Library Access to Music Project
|Owner||MIT's Student Information Processing Board and Cable Television groups|
|Created by||Keith Winstein, Joshua Mandel, and others|
|Launched||October 27, 2003|
|Server software GPLv2 (or, at your option, any later version); music is not generally licensed for redistribution|
|Written in||Perl, PHP, C++|
The Library Access to Music Project (LAMP) is a free music library for MIT students started by Keith Winstein and Joshua Mandel, and funded by the MIT/Microsoft iCampus alliance. Originally launched on October 27, 2003, it has been in continuous operation since October 25, 2004.
A student wishing to use LAMP goes to the LAMP website, and selects several songs. LAMP assigns to the student a channel on MIT Cable (e.g. Channel 63), then begins playing the selected music on that channel for anyone to listen to.
One key advantage of LAMP, in addition to its being free for its users, is the fact that any piece of music is in theory available on it because copyright law is more lax about broadcasting over analog transmissions, such as MIT Cable, than it is about digital transmissions such as those made over computer networks. For example, a person wanting to transmit a copy of "... Baby One More Time", written by Max Martin and performed by Britney Spears, could do it either with an analog transmission or a digital transmission, whereas using an analog transmission would only require permission from BMG, the publisher, whereas use of a digital transmission would require Spears's permission as well.
This aspect of copyright law is problematic for those wishing to transmit songs by artists such as The Beatles. Their label, Apple Corps, as well as others, typically do not allow digital transmissions of their music, which is why their songs were not available on online music stores such as iTunes until late 2010. However, songs by The Beatles are available on LAMP, since LAMP doesn't require Apple Corps's permission.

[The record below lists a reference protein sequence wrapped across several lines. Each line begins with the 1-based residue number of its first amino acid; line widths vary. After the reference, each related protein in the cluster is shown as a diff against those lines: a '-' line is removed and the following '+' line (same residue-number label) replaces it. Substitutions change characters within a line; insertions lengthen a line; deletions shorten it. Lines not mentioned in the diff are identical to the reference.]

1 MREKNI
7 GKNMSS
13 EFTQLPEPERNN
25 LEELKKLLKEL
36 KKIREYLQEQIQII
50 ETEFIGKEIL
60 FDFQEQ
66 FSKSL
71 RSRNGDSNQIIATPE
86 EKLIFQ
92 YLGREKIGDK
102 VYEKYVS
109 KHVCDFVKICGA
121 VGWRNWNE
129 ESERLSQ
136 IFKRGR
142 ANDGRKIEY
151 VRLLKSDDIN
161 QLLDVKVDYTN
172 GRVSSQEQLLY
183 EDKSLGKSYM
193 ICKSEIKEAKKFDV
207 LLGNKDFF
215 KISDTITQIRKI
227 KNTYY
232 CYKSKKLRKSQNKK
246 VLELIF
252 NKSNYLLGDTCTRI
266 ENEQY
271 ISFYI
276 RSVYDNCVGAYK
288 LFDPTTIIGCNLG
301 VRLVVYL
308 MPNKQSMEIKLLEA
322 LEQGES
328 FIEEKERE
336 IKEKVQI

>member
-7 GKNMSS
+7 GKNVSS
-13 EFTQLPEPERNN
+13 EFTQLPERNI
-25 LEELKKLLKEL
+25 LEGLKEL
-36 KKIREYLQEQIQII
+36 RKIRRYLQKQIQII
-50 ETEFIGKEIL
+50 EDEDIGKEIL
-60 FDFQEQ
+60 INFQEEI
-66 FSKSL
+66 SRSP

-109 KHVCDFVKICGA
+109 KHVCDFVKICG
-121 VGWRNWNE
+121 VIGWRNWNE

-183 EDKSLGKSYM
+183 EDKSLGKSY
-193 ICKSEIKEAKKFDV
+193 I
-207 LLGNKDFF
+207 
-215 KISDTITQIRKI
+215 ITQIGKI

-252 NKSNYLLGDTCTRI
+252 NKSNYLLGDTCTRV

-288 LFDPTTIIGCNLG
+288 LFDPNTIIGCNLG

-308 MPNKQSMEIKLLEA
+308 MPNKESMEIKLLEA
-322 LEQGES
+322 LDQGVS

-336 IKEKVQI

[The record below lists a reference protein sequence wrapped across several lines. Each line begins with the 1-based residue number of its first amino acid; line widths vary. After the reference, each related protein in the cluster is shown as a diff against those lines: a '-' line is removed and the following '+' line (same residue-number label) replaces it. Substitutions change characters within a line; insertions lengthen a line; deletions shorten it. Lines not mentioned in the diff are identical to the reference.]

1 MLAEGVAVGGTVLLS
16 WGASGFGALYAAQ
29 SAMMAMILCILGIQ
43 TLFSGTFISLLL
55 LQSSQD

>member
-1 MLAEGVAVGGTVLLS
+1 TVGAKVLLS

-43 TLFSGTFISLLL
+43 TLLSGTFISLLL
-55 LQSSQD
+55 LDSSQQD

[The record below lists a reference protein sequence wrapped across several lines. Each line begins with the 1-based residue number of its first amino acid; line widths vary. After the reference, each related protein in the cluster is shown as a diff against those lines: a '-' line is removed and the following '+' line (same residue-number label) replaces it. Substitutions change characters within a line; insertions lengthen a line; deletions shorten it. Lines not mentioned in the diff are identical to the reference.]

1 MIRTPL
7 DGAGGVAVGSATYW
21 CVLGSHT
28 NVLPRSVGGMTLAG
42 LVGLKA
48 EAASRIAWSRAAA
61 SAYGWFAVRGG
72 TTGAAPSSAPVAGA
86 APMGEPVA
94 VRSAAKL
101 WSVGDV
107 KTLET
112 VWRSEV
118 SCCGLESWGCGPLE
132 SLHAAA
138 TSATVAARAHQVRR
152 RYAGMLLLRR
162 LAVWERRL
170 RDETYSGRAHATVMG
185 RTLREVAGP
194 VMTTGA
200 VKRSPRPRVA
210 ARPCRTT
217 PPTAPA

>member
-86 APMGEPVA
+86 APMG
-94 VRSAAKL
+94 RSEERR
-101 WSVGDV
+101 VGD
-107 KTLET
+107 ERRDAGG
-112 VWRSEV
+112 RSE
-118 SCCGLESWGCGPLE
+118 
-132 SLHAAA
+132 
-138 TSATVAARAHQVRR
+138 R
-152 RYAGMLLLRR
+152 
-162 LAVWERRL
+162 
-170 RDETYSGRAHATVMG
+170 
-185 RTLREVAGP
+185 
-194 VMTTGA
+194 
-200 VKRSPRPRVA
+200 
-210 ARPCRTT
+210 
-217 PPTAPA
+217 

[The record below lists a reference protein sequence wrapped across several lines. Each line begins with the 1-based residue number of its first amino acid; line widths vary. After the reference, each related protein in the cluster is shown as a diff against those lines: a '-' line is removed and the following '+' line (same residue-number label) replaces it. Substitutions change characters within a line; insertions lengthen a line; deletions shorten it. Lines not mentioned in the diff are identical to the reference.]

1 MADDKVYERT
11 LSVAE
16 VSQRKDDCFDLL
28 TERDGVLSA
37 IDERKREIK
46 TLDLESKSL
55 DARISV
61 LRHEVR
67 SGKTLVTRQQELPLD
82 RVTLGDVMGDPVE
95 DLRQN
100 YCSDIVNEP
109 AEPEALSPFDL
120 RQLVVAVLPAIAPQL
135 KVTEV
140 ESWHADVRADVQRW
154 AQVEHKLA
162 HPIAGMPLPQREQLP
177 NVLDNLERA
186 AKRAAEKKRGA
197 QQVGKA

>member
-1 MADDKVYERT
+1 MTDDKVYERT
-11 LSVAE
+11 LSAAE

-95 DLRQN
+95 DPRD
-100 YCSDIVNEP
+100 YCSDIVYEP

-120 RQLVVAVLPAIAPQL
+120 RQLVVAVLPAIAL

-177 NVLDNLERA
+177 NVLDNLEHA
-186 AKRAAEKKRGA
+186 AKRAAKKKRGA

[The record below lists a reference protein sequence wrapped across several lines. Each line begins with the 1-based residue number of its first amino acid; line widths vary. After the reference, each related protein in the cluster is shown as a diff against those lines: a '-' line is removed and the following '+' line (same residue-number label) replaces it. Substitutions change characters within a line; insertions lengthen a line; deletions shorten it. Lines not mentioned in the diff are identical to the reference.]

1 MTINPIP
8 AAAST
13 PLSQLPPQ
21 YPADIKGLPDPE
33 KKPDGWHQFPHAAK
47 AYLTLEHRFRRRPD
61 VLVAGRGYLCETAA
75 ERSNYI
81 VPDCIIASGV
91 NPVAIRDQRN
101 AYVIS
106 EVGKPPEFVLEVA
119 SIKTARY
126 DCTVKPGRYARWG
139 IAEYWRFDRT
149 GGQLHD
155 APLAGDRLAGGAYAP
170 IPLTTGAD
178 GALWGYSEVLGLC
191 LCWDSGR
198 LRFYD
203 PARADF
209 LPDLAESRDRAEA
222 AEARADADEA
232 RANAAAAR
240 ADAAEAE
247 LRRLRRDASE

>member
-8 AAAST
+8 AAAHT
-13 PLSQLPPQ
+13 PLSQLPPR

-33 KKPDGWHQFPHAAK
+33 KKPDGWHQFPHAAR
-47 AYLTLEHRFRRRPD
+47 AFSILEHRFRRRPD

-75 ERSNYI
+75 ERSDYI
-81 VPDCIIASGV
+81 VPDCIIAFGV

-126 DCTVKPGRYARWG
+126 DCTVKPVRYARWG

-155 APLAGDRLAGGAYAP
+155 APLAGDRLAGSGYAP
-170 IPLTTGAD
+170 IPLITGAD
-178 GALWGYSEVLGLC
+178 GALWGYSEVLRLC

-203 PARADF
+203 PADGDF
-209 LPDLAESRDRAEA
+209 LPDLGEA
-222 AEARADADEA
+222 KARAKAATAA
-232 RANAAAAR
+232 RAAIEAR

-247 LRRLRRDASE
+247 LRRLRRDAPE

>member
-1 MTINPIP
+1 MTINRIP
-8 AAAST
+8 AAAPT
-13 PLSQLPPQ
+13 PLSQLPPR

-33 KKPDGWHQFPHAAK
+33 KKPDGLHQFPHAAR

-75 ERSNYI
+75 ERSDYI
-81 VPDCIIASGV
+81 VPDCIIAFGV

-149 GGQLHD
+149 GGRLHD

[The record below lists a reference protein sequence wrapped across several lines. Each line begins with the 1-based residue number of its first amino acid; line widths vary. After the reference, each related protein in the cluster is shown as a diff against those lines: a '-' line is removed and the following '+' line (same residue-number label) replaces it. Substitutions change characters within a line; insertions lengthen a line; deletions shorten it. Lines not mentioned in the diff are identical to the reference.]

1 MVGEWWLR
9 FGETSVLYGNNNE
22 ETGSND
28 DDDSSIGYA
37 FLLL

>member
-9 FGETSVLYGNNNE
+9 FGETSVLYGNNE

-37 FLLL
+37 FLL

Initially, MIT purchased audio from LoudEye, Inc., in MP3 form. However, on the day of LAMP's initial launch, Universal Music Group approached Loudeye with concerns that it lacked the necessary licenses to make the MP3s that were sold to MIT. Without music, LAMP was forced to go on a hiatus of about one year, until a different method of obtaining music was devised.
LAMP in its current incarnation requires someone to purchase a physical CD and place it in a CD jukebox, where it is then turned into an MP3. However, ripping MP3s of individual songs at will is still legally questionable, so LAMP takes advantage of the "ephemeral recording" provision of copyright law. Under this provision, consumers can create a "transmission program" so long as it is designed to be played back as a whole, in sequence. LAMP currently uses "transmission programs" that are approximately 30 minutes in length.
LAMP is appropriately built with LAMP technologies. That is to say, it runs on Linux machines, uses an Apache webserver, a MySQL database, and Perl and PHP. Portions of the software are also written in C++.
- Schwartz, John (27 October 2003). "With Cable TV at M.I.T., Who Needs Napster?". New York Times. Retrieved 27 July 2013.
- Graham, Jefferson (26 October 2003). "LAMP lights way for those seeking free, legal, Net tunes". USA Today. Retrieved 27 July 2013.
- Kohn, Al (2010). Kohn on music licensing. Frederick, MD: Aspen Publishers. p. 1469. ISBN 0735590907.
- Loudeye Corp. (27 October 2003). "Loudeye Supports Launch of MIT's Electronic Music Library; Massachusetts Institute of Technology Unveils On-Demand Electronic Music Library Leveraging Loudeye's Digital Media Services.". PR Newswire. Retrieved 27 July 2013.
- Peterson, Kim (5 November 2003). "Loudeye's hard music lesson plants it in center of controversy". The Seattle Times. Retrieved 27 July 2013.
- Chang, Jeffrey (26 October 2004). "After Legal Issues, LAMP Returns to MIT" (PDF). The Tech. pp. 1, 14. Retrieved 27 July 2013.
- "Frequently Asked Questions". LAMP project. 20 October 2004. Retrieved 28 July 2013.